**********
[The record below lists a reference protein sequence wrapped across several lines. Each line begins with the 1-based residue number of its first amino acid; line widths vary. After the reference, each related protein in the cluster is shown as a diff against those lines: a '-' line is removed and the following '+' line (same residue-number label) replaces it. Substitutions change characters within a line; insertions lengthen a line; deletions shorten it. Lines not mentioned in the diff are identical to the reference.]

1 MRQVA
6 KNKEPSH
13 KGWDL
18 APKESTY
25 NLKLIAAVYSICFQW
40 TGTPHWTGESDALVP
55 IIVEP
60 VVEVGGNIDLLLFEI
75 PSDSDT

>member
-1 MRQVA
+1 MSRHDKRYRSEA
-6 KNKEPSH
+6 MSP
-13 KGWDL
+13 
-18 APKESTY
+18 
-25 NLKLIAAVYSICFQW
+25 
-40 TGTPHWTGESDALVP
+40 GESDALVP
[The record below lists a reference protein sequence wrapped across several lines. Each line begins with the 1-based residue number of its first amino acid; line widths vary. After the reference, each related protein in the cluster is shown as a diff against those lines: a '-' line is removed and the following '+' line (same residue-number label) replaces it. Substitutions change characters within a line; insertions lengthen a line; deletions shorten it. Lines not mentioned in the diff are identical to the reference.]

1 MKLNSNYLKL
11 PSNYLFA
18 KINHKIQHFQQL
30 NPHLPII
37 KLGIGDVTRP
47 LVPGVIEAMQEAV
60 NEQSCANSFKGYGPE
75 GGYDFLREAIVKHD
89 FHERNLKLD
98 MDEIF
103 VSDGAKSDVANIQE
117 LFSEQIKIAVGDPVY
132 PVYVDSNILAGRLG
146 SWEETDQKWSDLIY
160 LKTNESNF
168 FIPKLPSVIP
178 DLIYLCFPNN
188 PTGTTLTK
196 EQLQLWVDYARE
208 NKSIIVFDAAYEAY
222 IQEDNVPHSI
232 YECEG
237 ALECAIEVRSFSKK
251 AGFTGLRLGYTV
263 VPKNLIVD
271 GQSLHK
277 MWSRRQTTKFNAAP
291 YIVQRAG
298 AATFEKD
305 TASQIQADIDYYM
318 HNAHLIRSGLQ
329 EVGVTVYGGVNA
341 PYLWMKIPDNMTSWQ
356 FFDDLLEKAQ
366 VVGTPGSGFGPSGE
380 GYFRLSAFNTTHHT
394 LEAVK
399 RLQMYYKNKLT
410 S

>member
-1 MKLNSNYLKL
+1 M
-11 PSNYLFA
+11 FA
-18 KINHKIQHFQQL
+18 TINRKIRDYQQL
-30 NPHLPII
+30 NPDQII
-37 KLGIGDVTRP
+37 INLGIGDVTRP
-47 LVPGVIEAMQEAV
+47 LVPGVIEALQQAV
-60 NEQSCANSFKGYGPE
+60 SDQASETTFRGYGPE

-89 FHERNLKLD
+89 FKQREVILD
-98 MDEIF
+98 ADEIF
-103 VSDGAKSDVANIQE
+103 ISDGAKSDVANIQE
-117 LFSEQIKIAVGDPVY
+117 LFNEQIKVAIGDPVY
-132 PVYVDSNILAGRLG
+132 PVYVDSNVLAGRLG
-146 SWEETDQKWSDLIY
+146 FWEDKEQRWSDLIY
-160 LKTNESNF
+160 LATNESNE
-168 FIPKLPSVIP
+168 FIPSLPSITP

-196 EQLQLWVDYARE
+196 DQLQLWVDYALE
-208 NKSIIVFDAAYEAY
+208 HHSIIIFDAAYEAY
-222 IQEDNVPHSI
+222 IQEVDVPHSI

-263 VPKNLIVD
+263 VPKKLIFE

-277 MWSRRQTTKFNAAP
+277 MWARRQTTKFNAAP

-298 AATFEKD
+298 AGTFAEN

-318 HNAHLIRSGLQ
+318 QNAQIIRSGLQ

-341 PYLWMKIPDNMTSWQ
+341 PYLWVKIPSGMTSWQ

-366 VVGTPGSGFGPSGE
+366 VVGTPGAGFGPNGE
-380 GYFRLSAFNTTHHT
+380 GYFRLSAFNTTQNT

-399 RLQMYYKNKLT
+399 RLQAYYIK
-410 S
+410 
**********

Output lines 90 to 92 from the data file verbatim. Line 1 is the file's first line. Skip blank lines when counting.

+146 FWEDKEQRWSDLIY
-160 LKTNESNF
+160 LATNESNE